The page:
The Pain of Confusion
I get up and stuff the iPod in one of my pockets, already bulging with random garbage; letters I have yet to send, gum wrappers, pictures I’ve taken during my stay here, and some stamps. And of course, my camera. I’ve kind of made myself not quite official photographer of our unit. The other guys always make fun of me when I take the camera on patrol, but things have been slow around here for a while, so there’s no harm in it. And you should see the faces of the kids, caked in dirt and grime, when they get their picture taken. They absoluetly light up, grabbing your hand and asking you to take more pictures. I always do.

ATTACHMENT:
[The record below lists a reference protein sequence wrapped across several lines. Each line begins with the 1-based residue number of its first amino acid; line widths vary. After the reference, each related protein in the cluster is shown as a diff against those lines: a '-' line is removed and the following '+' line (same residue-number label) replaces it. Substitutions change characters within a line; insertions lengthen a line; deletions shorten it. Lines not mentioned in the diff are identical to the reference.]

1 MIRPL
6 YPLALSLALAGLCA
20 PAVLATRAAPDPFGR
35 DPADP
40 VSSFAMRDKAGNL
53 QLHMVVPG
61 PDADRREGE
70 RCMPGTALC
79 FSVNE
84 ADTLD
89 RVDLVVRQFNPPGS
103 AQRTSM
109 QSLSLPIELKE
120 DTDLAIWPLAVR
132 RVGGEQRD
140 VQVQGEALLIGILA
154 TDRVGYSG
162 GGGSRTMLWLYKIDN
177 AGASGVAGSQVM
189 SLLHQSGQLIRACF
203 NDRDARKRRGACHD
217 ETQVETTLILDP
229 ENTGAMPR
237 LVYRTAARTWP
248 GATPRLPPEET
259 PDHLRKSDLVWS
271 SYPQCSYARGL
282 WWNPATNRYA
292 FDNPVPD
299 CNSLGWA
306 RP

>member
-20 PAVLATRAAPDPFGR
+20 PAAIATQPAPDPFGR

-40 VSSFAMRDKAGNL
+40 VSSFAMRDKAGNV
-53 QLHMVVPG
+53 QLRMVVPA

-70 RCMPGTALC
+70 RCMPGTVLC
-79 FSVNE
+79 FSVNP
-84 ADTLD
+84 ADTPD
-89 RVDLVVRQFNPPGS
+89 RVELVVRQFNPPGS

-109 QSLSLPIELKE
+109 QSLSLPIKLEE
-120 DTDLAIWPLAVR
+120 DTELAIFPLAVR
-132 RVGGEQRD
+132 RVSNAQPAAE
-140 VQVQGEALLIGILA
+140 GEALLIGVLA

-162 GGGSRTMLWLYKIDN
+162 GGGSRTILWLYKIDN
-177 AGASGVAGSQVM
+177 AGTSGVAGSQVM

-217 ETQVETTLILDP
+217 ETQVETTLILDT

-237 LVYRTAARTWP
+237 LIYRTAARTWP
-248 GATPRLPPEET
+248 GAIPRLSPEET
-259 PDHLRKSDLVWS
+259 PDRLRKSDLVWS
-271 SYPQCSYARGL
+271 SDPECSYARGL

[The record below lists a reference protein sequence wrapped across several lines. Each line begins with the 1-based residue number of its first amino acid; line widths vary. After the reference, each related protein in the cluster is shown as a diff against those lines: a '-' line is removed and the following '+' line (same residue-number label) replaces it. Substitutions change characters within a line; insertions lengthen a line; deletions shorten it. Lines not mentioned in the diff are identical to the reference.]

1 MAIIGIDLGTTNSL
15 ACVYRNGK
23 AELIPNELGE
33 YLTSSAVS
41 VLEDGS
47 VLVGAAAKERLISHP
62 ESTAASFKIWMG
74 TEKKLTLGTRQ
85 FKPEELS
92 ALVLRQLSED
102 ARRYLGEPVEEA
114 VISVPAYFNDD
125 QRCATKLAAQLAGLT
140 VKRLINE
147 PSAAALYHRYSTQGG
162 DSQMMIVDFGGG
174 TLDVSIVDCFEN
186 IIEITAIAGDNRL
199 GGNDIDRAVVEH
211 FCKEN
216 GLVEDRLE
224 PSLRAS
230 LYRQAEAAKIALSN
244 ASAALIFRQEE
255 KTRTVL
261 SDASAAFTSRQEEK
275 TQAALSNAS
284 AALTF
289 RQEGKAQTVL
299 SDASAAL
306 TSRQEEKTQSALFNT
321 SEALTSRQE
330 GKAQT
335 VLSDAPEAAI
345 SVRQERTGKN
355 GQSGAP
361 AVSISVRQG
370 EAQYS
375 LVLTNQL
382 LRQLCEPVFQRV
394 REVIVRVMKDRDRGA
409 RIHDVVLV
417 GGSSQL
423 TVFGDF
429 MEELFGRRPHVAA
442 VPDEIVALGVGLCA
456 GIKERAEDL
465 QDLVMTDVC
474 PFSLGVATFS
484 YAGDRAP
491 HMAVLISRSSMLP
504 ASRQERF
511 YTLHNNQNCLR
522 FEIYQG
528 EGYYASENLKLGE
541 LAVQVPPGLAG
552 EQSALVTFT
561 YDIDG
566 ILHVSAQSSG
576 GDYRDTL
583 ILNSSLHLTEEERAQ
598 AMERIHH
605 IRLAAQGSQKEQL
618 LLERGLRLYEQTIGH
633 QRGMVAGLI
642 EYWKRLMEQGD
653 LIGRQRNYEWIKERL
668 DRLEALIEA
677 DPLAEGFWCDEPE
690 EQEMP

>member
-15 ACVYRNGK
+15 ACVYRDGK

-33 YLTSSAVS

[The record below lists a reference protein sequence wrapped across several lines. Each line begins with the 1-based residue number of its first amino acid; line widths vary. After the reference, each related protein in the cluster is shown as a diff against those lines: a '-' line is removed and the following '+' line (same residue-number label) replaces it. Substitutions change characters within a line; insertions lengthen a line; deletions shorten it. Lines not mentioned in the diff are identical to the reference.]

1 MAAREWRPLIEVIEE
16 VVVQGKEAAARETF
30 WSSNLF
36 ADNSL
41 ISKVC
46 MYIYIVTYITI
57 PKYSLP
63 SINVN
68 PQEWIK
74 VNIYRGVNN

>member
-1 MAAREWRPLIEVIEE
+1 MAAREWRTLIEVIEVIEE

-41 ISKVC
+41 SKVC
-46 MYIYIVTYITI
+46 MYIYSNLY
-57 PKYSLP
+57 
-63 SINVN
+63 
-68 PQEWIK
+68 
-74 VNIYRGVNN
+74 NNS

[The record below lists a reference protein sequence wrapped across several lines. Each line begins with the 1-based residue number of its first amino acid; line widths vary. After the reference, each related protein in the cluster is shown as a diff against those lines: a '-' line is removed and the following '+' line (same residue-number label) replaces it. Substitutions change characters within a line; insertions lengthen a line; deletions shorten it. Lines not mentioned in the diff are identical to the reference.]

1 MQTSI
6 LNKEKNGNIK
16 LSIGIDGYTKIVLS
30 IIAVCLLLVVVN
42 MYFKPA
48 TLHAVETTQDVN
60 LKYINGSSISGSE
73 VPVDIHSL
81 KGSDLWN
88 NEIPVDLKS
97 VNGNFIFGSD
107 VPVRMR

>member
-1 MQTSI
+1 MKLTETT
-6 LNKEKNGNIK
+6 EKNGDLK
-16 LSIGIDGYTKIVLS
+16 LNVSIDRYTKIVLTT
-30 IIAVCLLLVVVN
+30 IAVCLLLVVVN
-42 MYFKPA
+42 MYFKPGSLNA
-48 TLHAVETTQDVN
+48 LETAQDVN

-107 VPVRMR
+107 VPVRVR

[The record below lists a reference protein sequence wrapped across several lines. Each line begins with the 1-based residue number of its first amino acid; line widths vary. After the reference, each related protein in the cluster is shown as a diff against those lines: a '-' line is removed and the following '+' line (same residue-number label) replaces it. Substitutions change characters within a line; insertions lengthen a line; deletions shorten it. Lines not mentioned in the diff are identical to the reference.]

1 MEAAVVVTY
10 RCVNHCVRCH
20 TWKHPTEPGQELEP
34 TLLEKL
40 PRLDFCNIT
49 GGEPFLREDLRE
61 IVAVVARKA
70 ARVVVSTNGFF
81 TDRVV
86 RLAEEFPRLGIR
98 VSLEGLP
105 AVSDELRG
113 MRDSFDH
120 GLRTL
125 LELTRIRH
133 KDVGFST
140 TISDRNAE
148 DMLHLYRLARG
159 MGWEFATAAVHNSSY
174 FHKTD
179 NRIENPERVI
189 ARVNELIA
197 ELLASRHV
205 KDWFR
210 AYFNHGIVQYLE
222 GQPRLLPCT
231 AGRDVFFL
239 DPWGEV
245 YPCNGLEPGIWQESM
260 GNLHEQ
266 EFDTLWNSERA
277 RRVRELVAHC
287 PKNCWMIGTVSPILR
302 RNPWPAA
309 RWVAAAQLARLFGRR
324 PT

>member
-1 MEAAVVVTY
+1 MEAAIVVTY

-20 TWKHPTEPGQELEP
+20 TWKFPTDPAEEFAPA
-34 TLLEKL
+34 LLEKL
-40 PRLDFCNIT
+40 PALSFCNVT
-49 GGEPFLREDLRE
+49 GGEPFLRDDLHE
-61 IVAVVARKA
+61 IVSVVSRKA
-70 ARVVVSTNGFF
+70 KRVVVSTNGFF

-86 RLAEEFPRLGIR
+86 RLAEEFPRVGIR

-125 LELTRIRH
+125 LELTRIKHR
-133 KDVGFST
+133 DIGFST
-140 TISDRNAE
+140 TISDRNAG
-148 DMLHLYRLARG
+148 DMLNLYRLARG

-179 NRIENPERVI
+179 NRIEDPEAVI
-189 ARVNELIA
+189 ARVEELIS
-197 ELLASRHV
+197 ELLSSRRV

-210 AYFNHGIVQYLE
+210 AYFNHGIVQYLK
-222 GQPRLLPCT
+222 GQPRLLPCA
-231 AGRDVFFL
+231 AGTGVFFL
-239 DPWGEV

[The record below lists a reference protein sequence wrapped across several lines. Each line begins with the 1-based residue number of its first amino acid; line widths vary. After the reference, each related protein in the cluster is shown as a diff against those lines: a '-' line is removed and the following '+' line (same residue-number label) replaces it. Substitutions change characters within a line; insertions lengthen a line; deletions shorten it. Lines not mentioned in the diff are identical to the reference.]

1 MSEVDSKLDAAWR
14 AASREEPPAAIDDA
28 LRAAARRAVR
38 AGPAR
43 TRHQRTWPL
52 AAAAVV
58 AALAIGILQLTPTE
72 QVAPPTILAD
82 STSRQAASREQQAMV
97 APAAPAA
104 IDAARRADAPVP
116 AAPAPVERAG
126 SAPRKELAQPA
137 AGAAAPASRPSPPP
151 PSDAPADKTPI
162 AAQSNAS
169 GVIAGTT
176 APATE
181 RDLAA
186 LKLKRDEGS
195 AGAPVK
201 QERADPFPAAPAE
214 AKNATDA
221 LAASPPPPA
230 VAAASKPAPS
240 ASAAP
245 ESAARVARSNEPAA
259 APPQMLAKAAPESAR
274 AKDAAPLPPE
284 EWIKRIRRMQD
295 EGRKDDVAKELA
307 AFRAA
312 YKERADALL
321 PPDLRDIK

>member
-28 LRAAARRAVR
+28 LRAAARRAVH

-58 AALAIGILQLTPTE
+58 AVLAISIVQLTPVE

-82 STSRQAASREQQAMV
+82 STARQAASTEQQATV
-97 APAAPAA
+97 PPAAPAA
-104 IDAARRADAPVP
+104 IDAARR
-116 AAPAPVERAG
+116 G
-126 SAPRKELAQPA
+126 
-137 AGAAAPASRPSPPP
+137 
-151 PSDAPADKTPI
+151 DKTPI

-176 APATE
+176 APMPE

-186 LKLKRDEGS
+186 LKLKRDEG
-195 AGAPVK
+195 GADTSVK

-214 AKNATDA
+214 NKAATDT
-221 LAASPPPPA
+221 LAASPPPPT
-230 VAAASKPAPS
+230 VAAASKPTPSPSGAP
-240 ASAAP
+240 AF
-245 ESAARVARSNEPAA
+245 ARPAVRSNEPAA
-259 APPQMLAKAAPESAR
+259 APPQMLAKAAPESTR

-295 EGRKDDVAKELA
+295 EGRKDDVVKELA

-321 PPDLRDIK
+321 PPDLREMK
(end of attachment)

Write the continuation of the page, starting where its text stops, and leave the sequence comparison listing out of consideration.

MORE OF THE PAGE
Today is the same as always. We start on patrol around the streets, not seeing much. A couple of kids run around us, playing tag. We keep walking when another boy, about 9 years old, runs up to us, screaming and crying. He pulls us down an alley where we see a young boy, maybe 6, bleeding from the leg.
“What happened?” I ask. He just shakes his head in confusion…he doesn’t know.